Pennsylvania Would Benefit From A Pathway To Citizenship For Undocumented People, Saysylvania Study Says



For Pennsylvania, the Biden administration’s proposal to create a legal route for millions of undocumented migrants would mean more than a lot of new citizens – it would mean more money in state coffers.

Undocumented residents now pay around $ 135 million per year in local and state taxes. But granting them citizenship would increase that figure by 38%, or more than $ 51 million, according to a new study.

Indeed, having citizenship would allow migrants to obtain better paid jobs. And more would file tax returns. Both of these factors would increase state revenues, as undocumented immigrants left behind informal and unofficial economies. Who could fill these unofficial vacancies was not discussed.

These are among the findings of “The Economic Contributions of Pennsylvania ImmigrantsBy Muhammad Maisum Murtaza, Associate Researcher at the Keystone Research Center. The report also did not indicate who might be in informal jobs.

The center, which is working to produce practical recommendations for a better Pennsylvania, was assisted in the study by immigration advocacy groups CASA, Make the Road Pennsylvania and the Pennsylvania Immigration and Citizenship Coalition, and relied on on the research and expertise of the New York Policy Institute and the Migration Policy Institute in Washington.

It is far from certain that Congress will approve a path to citizenship for the estimated 11 million undocumented immigrants in this country. Even if it did, the road would not be easy or quick, with the Biden administration offering at least eight years and multiple background checks between an application for temporary legal status and full U.S. citizenship.

The study looked at where immigrants come from, how much they pay in different types of taxes, and factors that could increase that tax revenue.

Pennsylvania is home to approximately 893,000 immigrants, or about 7% of the state’s population. More than half are naturalized citizens, and others have various forms of legal status. Approximately 157,000 are undocumented, and approximately 50,000 of these residents live in Philadelphia.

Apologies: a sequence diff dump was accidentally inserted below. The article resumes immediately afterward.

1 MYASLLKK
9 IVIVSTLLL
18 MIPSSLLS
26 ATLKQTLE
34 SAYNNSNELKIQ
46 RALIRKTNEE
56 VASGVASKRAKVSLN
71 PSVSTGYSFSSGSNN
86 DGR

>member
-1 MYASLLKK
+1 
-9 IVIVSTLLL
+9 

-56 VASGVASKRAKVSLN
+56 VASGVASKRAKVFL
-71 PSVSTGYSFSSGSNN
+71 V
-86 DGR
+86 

They came to Pennsylvania from all over the world, 41% born in Asia, 31% in Latin America, 18% in Europe and 9% in Africa. Of the undocumented migrants, 60 percent come from Mexico, Central America and Asia. More than two-thirds have lived in the United States for at least five years.

They encountered particular difficulties during the pandemic.

“The hardships faced in 2020 have revealed the inadequate pay and lack of support our frontline workers receive,” the study says, noting that these workers are likely women, people of color, immigrants, or all three.

Immigrants make up 8% of the state’s workforce, but 9% of its frontline industries. And that number increases depending on the industry. For example, immigrants make up almost 19% of building cleaning workers and 13% of agricultural workers.

In many cases, immigrants pay taxes in programs which benefit others but from which they themselves are excluded. This includes federal stimulus checks that have helped keep many families afloat during the pandemic. And undocumented workers cannot receive unemployment benefits.

Overall, immigrants to Pennsylvania paid $ 10 billion in taxes in 2019, including $ 6.6 billion in federal taxes and $ 3.3 billion in public levies, according to the study.

According to the study, around 20% of adult university graduates aged 25 and over are underemployed or have underutilized skills. That’s compared to 16% of all American adults with a college education.

“The current contributions of immigrants to our state are significant,” the study said, but the opportunity to harness these unused skills creates “great potential for growth at very low cost.”



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